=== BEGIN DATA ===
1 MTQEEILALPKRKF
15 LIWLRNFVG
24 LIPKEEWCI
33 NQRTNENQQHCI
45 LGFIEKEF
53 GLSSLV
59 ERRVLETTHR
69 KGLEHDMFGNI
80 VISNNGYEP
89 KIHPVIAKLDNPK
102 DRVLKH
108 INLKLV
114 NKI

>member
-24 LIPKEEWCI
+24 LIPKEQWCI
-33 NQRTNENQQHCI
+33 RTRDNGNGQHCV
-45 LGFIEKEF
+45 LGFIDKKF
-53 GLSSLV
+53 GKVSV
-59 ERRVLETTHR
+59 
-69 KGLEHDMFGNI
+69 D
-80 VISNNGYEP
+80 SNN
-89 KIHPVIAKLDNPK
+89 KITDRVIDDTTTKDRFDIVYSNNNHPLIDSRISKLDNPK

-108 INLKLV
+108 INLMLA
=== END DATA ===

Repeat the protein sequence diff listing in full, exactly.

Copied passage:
1 MTQEEILALPKRKF
15 LIWLRNFVG
24 LIPKEEWCI
33 NQRTNENQQHCI
45 LGFIEKEF
53 GLSSLV
59 ERRVLETTHR
69 KGLEHDMFGNI
80 VISNNGYEP
89 KIHPVIAKLDNPK
102 DRVLKH
108 INLKLV
114 NKI

>member
-24 LIPKEEWCI
+24 LIPKEQWCI
-33 NQRTNENQQHCI
+33 RTRDNGNGQHCV
-45 LGFIEKEF
+45 LGFIDKKF
-53 GLSSLV
+53 GKVSV
-59 ERRVLETTHR
+59 
-69 KGLEHDMFGNI
+69 D
-80 VISNNGYEP
+80 SNN
-89 KIHPVIAKLDNPK
+89 KITDRVIDDTTTKDRFDIVYSNNNHPLIDSRISKLDNPK

-108 INLKLV
+108 INLMLA